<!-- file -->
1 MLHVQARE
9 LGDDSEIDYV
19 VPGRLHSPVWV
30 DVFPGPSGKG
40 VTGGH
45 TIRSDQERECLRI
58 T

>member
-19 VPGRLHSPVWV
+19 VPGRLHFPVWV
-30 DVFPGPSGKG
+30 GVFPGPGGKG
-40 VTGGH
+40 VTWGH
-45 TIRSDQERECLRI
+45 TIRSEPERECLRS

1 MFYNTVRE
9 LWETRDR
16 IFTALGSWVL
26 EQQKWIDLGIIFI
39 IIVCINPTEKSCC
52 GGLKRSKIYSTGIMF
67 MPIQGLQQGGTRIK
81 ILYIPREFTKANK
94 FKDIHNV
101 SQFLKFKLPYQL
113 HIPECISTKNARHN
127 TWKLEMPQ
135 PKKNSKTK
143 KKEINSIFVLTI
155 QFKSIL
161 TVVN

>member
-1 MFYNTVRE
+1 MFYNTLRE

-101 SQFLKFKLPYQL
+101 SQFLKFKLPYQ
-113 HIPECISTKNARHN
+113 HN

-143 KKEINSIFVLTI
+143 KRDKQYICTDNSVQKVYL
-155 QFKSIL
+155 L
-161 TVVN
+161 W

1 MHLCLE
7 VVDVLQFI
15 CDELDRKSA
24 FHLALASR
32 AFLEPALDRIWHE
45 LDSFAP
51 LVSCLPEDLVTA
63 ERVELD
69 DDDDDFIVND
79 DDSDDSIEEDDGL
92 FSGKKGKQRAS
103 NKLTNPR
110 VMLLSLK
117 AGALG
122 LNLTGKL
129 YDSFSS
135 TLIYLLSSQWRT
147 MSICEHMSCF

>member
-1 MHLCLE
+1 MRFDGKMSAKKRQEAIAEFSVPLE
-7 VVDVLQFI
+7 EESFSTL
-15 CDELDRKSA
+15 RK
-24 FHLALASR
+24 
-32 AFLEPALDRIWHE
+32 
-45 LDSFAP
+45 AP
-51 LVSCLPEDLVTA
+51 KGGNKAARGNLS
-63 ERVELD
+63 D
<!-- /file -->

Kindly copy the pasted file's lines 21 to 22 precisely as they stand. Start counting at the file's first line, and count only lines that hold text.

39 IIVCINPTEKSCC
52 GGLKRSKIYSTGIMF